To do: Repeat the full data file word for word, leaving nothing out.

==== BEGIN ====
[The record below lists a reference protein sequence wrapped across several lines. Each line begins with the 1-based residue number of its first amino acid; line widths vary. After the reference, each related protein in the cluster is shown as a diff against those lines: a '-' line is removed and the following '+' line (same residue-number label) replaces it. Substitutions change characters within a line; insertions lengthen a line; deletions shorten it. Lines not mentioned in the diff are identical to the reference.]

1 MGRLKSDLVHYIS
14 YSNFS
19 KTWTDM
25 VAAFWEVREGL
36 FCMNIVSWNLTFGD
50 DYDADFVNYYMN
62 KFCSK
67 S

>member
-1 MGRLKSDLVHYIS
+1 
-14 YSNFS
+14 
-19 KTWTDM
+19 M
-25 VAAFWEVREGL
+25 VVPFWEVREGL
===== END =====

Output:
[The record below lists a reference protein sequence wrapped across several lines. Each line begins with the 1-based residue number of its first amino acid; line widths vary. After the reference, each related protein in the cluster is shown as a diff against those lines: a '-' line is removed and the following '+' line (same residue-number label) replaces it. Substitutions change characters within a line; insertions lengthen a line; deletions shorten it. Lines not mentioned in the diff are identical to the reference.]

1 MGRLKSDLVHYIS
14 YSNFS
19 KTWTDM
25 VAAFWEVREGL
36 FCMNIVSWNLTFGD
50 DYDADFVNYYMN
62 KFCSK
67 S

>member
-1 MGRLKSDLVHYIS
+1 
-14 YSNFS
+14 
-19 KTWTDM
+19 M
-25 VAAFWEVREGL
+25 VVPFWEVREGL